Wonder (Wonder, #1) Wonder discussion


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Middle Grades: Wonder

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Carina Sauter R.J. Palacio's novel Wonder can certainly fit multiple genres, audiences, and moods. August Pullman was born with an extremely rare gene mutation that impacted his appearance from birth. Multiple surgeries, hurdles, and years later, the audience meets August as he begins fifth grade - for the first time in a school setting. He makes you laugh, he makes you cry. He is a genuine little boy who knows exactly where he stands on the totem poll, but has the ability to teach family and friends, children and adults, what matters to a young boy. Middle school is difficult for the most "normal" students, and Palacio's novel shows us how to look past the differences you may see in a friend, and appreciate how wondrous they are.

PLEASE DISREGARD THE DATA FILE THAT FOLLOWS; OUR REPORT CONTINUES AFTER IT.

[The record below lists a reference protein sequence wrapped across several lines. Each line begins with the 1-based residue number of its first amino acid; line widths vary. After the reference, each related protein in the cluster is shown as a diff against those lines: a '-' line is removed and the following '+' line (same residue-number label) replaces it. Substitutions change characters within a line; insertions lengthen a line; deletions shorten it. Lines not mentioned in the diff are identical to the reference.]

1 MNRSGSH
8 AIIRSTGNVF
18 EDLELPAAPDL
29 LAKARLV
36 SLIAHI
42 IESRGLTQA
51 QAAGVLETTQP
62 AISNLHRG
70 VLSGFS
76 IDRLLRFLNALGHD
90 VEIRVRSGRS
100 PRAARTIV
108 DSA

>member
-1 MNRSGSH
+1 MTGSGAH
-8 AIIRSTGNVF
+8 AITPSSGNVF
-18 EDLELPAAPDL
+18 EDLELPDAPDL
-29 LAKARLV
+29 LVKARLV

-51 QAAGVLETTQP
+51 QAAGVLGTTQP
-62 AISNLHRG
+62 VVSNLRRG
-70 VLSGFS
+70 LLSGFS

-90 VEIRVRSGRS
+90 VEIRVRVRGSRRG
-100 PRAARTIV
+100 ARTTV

In a classroom setting, I would certainly utilize this novel to teach about multiple perspectives; not only do we have stories from multiple people throughout the novel, but we also go through certain events more than once from different angles. I think this would be an impactful piece in a middle - or high school - classroom to teach about an approach to writing as well as teaching the importance of kindness.


Bethany I absolutely agree. I loved the turn of enjoyable, yet realistic events of August's life. I also really enjoyed the movie, and would highly suggest it for anyone who enjoyed the book.


message 3: by Heidi (new)

Heidi This one has been a popular choice for this week, and I am so glad. It's just a really lovely little book for middle schoolers to read.


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